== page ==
Massachusetts Warranty Deed Form
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What is a Massachusetts Warranty Deed Form?
A Massachusetts warranty deed is a legal document used to transfer real estate ownership from one party (grantor) to another (grantee). In Massachusetts, a warranty deed provides the grantee with the highest level of protection among all types of deeds because it includes a complete warranty of title. This means that the grantor guarantees that he or she has clear title to the property, and there are no liens, adverse third-party interests, or other encumbrances that impair the property’s title. The grantor also agrees to defend the grantee’s ownership rights if any title problems are discovered.1
Warranty deeds are the most common type of deed used for sales of residential real estate in Massachusetts because they offer the greatest protection to the buyer. Massachusetts law provides recommended statutory language for warranty deeds.2
How Warranty of Title Works in Massachusetts
A warranty of title is a guarantee provided by the grantor (seller) in a warranty deed. The seller’s guarantee is made up of the following covenants—or legal promises:
- The seller holds complete title to the property.
- The property is free from liens, mortgages, or other encumbrances.
- The seller has the legal right to transfer ownership to the new owner.
- The seller will stand behind the property’s title and defend the transferred title against legal claims brought by third parties.3
In Massachusetts, these covenants provide the grantee with a high level of protection in case any issues arise concerning the property’s title. If a title problem is discovered after the transfer, the grantor is responsible for defending the grantee’s ownership rights and may be liable for damages the problem causes the grantee.4 Buyers prefer warranty deeds in Massachusetts real estate sale sales, as they provide buyers with the greatest assurance of a clear and marketable title.
Massachusetts Title Insurance and Warranty Deeds
Title insurance protects the policyholder, typically the buyer or lender in a real estate transaction, from financial loss due to defects in the title or undiscovered liens and encumbrances on the property. Title insurance is often used in conjunction with warranty deeds to provide an additional layer of protection for the grantee. In a Massachusetts real estate transaction involving a warranty deed, a title insurance policy provides a reliable source of compensation for losses caused by title problems that are not discovered during the title search. If a title defect arises after the transfer of property, the title insurance company will defend the policyholder’s rights and cover the costs associated with resolving the issue, up to the policy limit.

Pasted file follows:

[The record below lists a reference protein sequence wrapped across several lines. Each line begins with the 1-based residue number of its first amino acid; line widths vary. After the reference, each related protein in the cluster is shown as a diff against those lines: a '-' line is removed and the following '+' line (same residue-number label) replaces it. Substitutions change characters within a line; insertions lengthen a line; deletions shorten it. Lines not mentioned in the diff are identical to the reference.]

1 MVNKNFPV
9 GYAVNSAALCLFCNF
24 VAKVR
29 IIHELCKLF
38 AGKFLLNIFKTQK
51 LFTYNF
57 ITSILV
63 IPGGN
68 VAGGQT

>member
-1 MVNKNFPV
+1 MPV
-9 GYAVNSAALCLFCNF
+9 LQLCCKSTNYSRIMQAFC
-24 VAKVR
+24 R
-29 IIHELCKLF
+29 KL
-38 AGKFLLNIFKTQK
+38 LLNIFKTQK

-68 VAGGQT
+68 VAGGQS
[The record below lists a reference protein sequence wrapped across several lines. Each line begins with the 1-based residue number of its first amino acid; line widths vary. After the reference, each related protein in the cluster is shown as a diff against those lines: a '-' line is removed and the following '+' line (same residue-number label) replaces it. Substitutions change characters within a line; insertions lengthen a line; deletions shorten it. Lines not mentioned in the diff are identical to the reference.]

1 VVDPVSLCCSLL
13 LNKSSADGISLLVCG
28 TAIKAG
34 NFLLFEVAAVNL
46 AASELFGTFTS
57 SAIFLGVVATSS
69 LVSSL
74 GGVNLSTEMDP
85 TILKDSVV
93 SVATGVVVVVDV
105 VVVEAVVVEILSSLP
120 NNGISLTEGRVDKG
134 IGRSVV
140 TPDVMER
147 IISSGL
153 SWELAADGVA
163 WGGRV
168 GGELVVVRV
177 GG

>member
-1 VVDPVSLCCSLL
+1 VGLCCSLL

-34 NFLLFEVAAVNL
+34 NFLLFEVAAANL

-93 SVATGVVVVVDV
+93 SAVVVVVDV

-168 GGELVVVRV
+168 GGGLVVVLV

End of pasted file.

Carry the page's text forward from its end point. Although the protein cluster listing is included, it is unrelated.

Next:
Other Names for a Massachusetts Warranty Deed Form
In other states, the document that is called a warranty deed in Massachusetts may be referred to by different names. Some common names for this type of deed in other states include general warranty deed or full warranty deed. This terminology generally conveys the same concept: a deed that provides the grantee with a warranty of title.
How Do Massachusetts Warranty Deed Forms Relate to Other Forms of Deeds?
In Massachusetts, warranty deeds provide the highest level of protection and guarantees to the grantee compared to other types of deeds. Massachusetts has two other common deed types that provide a grantee less protection than a warranty deed: quitclaim deeds and release deeds.
- Massachusetts quitclaim deed form. A Massachusetts quitclaim deed form is the equivalent of what other states call a special warranty deed or a limited warranty deed. A quitclaim deed transfers property with quitclaim covenants—which provides a limited warranty of title. The limited warranty protects the new owner, but the protection extends only to the period during which the grantor owned the property. The grantor guarantees that no title problems arose while the grantor held title, but makes no promises about issues that may have arisen before that time.